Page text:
BLUE MOUND — Blue Mound residents, after losing a legal and legislative battle to take over a privately-owned water system, could soon see a dramatic increase in their water and sewer rates.Monarch Utilities, the Sugar Land-based company that provides water to Blue Mound, has filed a request for a 14.4 percent water rate increase application with the Texas Commission on Environmental Quality. The company is also seeking a 9.9 percent waste water rate increase.Blue Mound, the small northwest Tarrant County community of about 2,400 people, has fought against higher rates which typically are three times as high as those in nearby cities that purchase water from Fort Worth.Blue Mound Mayor Alan Hooks said he has hired a consultant and a “rate case” attorney from Austin to fight the proposed increase. He added that the city council will probably vote to deny Monarch’s request.“I’m going to fight this, and I told them [Monarch Utilities] that I can’t agree to the rate hike,” Hooks said.Cost of serviceAccording to a news release from Monarch Utilities, the company would implement the rate hike in two phases beginning with a 9.9 percent increase on Jan. 1 and then a 4.5 percent increase on July 1. Sewer rates would also increase by 9.9 percent on Jan. 1.A customer using 5,000 gallons a month — the average usage for Monarch customers, according to the company — would see their water and sewer bills climb from $144.8 to $166.32. By comparison a typical water customer in Fort Worth currently pays a combined water and sewer bill of $52.02.When applying for the rate increase, Monarch considered factors including its $3.5 million investment in equipment and plant improvements in 2012, increasing costs to purchase wholesale water and other costs that are greater than income from customer rates.“Taking these factors into account, Monarch’s cost-of-service study supports a rate increase of approximately 44 percent, but in an effort to be conciliatory with customers, the company is not doing so,” according to the news release.Failed legislationLast year, Blue Mound filed condemnation proceedings against Monarch Utilities, a subsidiary of California-based Southwest Water in hopes of taking over the water system and providing service at a lower cost to the blue collar community. Three commissioners from Tarrant County were appointed and determined Monarch’s property had a fair market value of $2.75 million. Monarch fought the condemnation proceedings, stating that a general law city did not have the authority to condemn a private business.In the middle of the court proceedings, Rep. Charlie Geren, R-Fort Worth, filed a bill that would have allowed Blue Mound legislation that would have allowed Blue Mound to take control of a “certificate of convenience and necessity” required by the state to operate the water system if a district court approved condemnation proceedings against Monarch Utilities.Sen. Jane Nelson, R-Flower Mound, also filed a companion bill.Geren stated previously that the company was “a bad actor” and that the residents were not treated fairly.But after the legislation sailed through the Senate and passed in the house with only one nay vote, Gov. Rick Perry vetoed the bill and released a statement that the legislation “allows a city to condemn the real property of a water or sewer utility, making no provision for the value of lost business.”“At a time when infrastructure is a focus for our growing state, this bill would provide a disincentive for development by private utilities. Additionally, there is pending litigation directly related to this issue,” the statement said.In June, state District Judge Dana Womack dismissed Blue Mound’s case, but the city plans to appeal it.Dan Barrett, an attorney representing Blue Mound, said an appeal should be filed in 30 to 60 days.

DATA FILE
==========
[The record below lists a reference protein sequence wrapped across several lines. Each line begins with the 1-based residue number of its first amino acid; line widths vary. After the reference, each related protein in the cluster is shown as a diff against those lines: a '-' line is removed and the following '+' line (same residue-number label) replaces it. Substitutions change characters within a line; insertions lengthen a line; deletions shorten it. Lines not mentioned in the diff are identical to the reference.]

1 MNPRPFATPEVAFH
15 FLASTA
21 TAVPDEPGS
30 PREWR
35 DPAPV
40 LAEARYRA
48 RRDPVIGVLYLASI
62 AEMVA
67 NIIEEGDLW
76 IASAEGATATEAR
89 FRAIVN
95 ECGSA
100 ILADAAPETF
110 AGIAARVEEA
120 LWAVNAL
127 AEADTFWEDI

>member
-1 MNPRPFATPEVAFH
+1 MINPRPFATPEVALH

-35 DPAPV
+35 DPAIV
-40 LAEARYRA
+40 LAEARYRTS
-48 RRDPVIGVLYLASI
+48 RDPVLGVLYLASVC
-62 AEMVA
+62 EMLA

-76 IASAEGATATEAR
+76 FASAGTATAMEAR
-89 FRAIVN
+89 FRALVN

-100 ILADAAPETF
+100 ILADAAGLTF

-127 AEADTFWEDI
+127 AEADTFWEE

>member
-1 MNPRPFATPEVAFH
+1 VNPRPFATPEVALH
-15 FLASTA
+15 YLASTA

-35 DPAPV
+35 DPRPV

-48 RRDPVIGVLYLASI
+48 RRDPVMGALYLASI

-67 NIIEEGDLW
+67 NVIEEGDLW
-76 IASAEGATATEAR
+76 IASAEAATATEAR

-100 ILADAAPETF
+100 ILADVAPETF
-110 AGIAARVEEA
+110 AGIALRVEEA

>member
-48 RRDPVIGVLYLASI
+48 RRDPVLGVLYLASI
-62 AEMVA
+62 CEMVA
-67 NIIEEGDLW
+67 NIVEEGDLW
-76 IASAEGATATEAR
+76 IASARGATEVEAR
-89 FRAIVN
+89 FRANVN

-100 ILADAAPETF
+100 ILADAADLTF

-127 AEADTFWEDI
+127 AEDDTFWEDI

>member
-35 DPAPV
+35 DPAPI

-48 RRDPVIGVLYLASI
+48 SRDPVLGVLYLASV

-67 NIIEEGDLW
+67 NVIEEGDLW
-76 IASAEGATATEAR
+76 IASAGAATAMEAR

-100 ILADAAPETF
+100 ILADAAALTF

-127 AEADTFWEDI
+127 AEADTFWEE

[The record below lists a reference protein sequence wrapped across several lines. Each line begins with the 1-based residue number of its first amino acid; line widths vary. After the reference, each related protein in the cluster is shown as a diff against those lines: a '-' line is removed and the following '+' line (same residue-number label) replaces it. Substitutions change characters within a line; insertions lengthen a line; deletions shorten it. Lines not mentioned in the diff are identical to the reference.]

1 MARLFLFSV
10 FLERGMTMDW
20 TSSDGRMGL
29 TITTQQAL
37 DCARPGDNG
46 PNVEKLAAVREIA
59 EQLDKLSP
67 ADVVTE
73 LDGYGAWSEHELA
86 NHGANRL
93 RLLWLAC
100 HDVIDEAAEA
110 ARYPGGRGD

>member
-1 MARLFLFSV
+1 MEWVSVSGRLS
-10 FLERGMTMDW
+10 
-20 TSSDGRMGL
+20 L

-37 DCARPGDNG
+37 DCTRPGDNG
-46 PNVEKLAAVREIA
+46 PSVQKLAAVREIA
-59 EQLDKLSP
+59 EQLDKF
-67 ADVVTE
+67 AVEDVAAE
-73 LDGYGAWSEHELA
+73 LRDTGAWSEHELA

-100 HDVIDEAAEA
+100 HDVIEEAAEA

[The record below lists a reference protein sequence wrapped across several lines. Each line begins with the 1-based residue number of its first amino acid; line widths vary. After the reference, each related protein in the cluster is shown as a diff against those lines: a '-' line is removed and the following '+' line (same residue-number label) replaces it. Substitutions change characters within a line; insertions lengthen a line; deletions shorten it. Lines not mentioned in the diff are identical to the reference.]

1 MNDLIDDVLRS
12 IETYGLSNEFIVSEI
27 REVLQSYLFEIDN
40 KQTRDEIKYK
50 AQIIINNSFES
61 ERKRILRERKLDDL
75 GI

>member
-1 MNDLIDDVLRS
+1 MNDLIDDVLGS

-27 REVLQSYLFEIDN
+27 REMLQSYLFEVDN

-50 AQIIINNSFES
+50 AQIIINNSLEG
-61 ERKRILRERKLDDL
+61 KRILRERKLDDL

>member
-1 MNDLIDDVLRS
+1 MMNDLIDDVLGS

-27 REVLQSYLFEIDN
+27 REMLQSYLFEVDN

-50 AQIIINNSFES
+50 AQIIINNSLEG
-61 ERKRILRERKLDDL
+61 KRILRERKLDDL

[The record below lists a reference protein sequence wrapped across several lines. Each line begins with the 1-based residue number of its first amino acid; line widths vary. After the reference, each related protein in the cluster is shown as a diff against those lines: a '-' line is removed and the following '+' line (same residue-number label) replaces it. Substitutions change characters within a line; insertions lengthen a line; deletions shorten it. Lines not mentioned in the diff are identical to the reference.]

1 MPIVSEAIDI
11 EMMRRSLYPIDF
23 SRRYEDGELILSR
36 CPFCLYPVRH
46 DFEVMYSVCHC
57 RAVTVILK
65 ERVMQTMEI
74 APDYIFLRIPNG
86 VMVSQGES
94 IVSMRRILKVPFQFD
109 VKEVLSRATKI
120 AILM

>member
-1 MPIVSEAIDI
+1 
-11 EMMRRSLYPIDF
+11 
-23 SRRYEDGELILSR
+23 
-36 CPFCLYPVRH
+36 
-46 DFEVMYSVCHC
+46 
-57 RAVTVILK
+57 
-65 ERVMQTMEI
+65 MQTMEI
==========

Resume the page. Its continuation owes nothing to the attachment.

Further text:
Elizabeth Campbell, 817-390-7696 Twitter: @fwstliz